Author Archives: anthonyjsargeant1

About anthonyjsargeant1

Collector of antiques. Interested in British Art Pottery, 16-17th century oak furniture, textiles, carpets and rugs and other tribal weaving, music, literature, poetry, philosophy.

Lunch is served

lunch of baby squid pieces on green salad with wild garlic pesto black olive tapenade, greenolive tapenade and spicy pepper luteniza on toast

Lunch prepared by Anthony Sargeant on 16th April 2017. Squid pieces on green salad with homemade wild garlic pesto, black olive tapenade, greenolive tapenade and spicy pepper luteniza on toast quarters. The wild garlic for the pesto gathered by Tony from the quiet wooded lanes around his Shropshire home

Ancient Oak Tree in Shropshire, England

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This ancient oak stands at the T junction of two lanes just a little way from the Shropshire home of Anthony Sargeant. The lanes around this part of Shropshire are punctuated with old Oak trees. From time to time in high winds branches will break off but otherwise they stand solid and naturally gaunt. Just about to burst into new growth as the leaf buds open in mid-April. (yesterday when this photograph was taken it was Easter Saturday – 15th April 2017)

Sheep on a Sunny Spring day in Shropshire

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Ewes with the lambs were photographed by Anthony J Sargeant in the field next to his Shropshire home (2nd April 2017). The weather was glorious – a typical English Spring day, not hot, but breezy and sunny with glorious blue skies and the trees not yet in leaf although the buds are starting to swell. The sort of day that Robert Browning must have yearned when he wrote ‘Home thoughts from abroad’ – “Oh to be in England, now that April’s there”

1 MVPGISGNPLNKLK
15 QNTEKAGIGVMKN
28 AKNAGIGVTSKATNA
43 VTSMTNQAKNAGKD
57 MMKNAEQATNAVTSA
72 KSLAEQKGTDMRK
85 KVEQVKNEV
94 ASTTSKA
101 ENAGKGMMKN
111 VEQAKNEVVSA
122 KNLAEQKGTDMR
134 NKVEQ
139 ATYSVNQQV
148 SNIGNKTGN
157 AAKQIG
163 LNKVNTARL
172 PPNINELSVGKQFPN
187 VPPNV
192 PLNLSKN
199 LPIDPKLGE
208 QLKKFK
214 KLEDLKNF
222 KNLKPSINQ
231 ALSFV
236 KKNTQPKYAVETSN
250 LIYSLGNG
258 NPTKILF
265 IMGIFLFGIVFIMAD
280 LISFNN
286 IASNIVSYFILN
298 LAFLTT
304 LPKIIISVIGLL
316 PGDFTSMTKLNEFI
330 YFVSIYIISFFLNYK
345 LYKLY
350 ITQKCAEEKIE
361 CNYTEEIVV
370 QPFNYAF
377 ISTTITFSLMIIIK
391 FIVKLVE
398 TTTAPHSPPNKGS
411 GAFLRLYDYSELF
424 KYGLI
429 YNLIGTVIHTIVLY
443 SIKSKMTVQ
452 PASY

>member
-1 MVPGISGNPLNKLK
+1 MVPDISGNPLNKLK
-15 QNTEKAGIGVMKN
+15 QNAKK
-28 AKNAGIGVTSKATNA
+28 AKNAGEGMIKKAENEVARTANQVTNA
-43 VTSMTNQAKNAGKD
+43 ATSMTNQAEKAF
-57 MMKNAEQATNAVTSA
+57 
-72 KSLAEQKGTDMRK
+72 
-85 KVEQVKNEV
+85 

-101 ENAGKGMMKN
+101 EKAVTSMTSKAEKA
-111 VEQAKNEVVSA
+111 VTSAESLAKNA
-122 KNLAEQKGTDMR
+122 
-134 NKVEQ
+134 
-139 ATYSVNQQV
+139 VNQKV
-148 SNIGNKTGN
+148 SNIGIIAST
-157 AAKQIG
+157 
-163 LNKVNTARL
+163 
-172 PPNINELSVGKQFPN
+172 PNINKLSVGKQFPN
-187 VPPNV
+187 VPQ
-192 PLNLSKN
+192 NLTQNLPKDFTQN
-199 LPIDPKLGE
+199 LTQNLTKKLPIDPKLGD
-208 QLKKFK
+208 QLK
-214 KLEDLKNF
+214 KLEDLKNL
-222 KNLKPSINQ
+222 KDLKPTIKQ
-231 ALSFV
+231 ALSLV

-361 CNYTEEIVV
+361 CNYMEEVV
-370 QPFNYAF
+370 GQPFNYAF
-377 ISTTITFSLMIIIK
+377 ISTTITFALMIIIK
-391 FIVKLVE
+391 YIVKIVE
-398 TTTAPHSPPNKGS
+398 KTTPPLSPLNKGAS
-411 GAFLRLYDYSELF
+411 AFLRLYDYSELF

An English Boys’ Grammar School and Morning assembly (1955-62)

The honours board that hung on the wall of the school hall name all of the school captains (head-prefect) for the period 1930-1972. Anthony J Sargeant, Tony, was a pupil from 1955-62. In this piece he reflects upon the school ethos and regime with respect to Daily Morning Assembly during that period. The school in question had been one of many Grammar schools in South London endowed by the Livery Companies of London (in this case The Haberdashers’ Company) – Thus the school was ‘Haberdashers’ Aske’s Hatcham Boys’ School.

via Morning assembly at an English Boys’ Grammar School (1955-62) — Anthony J Sargeant in 1966